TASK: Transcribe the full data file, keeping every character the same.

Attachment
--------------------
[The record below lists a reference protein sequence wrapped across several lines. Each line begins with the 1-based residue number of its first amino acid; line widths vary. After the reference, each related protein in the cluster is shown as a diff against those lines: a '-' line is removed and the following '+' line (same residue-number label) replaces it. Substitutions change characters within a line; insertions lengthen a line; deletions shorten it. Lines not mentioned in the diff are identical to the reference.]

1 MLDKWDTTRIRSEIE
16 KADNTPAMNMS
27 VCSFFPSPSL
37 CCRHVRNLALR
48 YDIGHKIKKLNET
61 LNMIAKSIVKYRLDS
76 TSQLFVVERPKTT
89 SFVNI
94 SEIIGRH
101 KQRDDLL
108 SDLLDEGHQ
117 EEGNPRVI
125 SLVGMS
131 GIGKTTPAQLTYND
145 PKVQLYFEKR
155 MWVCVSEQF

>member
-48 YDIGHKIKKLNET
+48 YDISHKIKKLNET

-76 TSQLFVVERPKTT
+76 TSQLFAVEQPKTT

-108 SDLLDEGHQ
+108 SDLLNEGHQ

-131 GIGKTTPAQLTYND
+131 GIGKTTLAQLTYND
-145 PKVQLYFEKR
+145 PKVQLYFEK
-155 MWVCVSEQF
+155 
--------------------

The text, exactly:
[The record below lists a reference protein sequence wrapped across several lines. Each line begins with the 1-based residue number of its first amino acid; line widths vary. After the reference, each related protein in the cluster is shown as a diff against those lines: a '-' line is removed and the following '+' line (same residue-number label) replaces it. Substitutions change characters within a line; insertions lengthen a line; deletions shorten it. Lines not mentioned in the diff are identical to the reference.]

1 MLDKWDTTRIRSEIE
16 KADNTPAMNMS
27 VCSFFPSPSL
37 CCRHVRNLALR
48 YDIGHKIKKLNET
61 LNMIAKSIVKYRLDS
76 TSQLFVVERPKTT
89 SFVNI
94 SEIIGRH
101 KQRDDLL
108 SDLLDEGHQ
117 EEGNPRVI
125 SLVGMS
131 GIGKTTPAQLTYND
145 PKVQLYFEKR
155 MWVCVSEQF

>member
-48 YDIGHKIKKLNET
+48 YDISHKIKKLNET

-76 TSQLFVVERPKTT
+76 TSQLFAVEQPKTT

-108 SDLLDEGHQ
+108 SDLLNEGHQ

-131 GIGKTTPAQLTYND
+131 GIGKTTLAQLTYND
-145 PKVQLYFEKR
+145 PKVQLYFEK
-155 MWVCVSEQF
+155 